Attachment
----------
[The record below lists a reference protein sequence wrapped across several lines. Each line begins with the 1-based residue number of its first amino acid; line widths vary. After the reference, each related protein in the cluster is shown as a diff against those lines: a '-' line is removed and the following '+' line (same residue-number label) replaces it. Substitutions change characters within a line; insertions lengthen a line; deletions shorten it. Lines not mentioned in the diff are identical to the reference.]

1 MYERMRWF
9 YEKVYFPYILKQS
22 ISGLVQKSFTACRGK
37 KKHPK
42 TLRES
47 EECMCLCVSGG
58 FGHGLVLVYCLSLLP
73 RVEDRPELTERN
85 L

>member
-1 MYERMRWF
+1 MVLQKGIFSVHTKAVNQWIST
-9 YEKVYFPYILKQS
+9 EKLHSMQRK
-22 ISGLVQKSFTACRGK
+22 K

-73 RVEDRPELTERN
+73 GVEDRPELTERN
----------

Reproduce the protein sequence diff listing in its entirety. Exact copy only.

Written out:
[The record below lists a reference protein sequence wrapped across several lines. Each line begins with the 1-based residue number of its first amino acid; line widths vary. After the reference, each related protein in the cluster is shown as a diff against those lines: a '-' line is removed and the following '+' line (same residue-number label) replaces it. Substitutions change characters within a line; insertions lengthen a line; deletions shorten it. Lines not mentioned in the diff are identical to the reference.]

1 MYERMRWF
9 YEKVYFPYILKQS
22 ISGLVQKSFTACRGK
37 KKHPK
42 TLRES
47 EECMCLCVSGG
58 FGHGLVLVYCLSLLP
73 RVEDRPELTERN
85 L

>member
-1 MYERMRWF
+1 MVLQKGIFSVHTKAVNQWIST
-9 YEKVYFPYILKQS
+9 EKLHSMQRK
-22 ISGLVQKSFTACRGK
+22 K

-73 RVEDRPELTERN
+73 GVEDRPELTERN